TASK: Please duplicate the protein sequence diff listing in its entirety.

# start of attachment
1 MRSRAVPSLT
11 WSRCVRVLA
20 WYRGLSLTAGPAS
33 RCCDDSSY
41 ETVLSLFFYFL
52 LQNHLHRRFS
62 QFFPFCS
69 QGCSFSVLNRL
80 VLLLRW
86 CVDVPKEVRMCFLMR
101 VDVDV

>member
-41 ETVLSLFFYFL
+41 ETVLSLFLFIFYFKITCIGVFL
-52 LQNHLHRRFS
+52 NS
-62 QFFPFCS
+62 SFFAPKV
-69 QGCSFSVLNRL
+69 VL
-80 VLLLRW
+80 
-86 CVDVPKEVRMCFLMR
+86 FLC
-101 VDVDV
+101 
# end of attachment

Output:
1 MRSRAVPSLT
11 WSRCVRVLA
20 WYRGLSLTAGPAS
33 RCCDDSSY
41 ETVLSLFFYFL
52 LQNHLHRRFS
62 QFFPFCS
69 QGCSFSVLNRL
80 VLLLRW
86 CVDVPKEVRMCFLMR
101 VDVDV

>member
-41 ETVLSLFFYFL
+41 ETVLSLFLFIFYFKITCIGVFL
-52 LQNHLHRRFS
+52 NS
-62 QFFPFCS
+62 SFFAPKV
-69 QGCSFSVLNRL
+69 VL
-80 VLLLRW
+80 
-86 CVDVPKEVRMCFLMR
+86 FLC
-101 VDVDV
+101 